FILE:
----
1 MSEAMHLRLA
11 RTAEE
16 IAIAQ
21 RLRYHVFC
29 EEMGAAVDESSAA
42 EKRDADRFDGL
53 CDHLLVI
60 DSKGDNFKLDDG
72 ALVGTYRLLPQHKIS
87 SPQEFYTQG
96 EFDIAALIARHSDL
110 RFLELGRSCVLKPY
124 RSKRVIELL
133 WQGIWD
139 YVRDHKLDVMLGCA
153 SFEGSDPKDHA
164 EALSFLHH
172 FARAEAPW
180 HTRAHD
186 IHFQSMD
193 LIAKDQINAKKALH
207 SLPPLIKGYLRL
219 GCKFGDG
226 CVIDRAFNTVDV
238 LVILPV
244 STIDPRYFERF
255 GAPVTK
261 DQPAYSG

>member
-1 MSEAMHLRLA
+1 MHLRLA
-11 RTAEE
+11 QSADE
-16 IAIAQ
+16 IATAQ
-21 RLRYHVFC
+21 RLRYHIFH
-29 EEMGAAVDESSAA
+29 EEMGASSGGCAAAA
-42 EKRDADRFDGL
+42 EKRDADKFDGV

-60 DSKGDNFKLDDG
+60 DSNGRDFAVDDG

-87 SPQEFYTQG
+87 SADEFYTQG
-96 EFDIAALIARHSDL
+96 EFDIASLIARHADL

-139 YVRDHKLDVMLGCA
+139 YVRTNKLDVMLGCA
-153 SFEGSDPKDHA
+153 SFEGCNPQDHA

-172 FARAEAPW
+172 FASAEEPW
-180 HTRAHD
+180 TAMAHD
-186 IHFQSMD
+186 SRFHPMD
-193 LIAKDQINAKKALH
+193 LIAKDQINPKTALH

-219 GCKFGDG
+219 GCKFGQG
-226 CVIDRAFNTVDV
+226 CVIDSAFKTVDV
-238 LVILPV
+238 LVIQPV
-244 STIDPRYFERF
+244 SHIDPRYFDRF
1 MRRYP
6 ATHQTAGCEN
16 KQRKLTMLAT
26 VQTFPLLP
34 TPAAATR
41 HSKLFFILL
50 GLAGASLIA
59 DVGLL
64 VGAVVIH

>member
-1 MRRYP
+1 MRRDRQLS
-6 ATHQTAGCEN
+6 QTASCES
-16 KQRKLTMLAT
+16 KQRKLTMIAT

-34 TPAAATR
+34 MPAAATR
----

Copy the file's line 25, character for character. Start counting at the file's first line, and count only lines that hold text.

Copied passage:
238 LVILPV